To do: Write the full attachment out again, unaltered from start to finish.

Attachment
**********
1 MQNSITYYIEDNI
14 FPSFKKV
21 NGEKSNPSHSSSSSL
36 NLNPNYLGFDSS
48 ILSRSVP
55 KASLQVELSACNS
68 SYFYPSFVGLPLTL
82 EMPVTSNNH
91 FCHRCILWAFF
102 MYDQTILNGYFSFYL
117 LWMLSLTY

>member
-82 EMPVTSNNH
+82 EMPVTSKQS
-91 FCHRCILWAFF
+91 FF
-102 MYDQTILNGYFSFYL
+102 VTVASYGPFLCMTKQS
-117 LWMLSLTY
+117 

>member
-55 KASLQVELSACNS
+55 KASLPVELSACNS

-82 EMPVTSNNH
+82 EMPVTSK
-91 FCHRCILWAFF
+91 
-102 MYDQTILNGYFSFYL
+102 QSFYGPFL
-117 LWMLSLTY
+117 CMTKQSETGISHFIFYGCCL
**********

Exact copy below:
1 MQNSITYYIEDNI
14 FPSFKKV
21 NGEKSNPSHSSSSSL
36 NLNPNYLGFDSS
48 ILSRSVP
55 KASLQVELSACNS
68 SYFYPSFVGLPLTL
82 EMPVTSNNH
91 FCHRCILWAFF
102 MYDQTILNGYFSFYL
117 LWMLSLTY

>member
-82 EMPVTSNNH
+82 EMPVTSKQS
-91 FCHRCILWAFF
+91 FF
-102 MYDQTILNGYFSFYL
+102 VTVASYGPFLCMTKQS
-117 LWMLSLTY
+117 

>member
-55 KASLQVELSACNS
+55 KASLPVELSACNS

-82 EMPVTSNNH
+82 EMPVTSK
-91 FCHRCILWAFF
+91 
-102 MYDQTILNGYFSFYL
+102 QSFYGPFL
-117 LWMLSLTY
+117 CMTKQSETGISHFIFYGCCL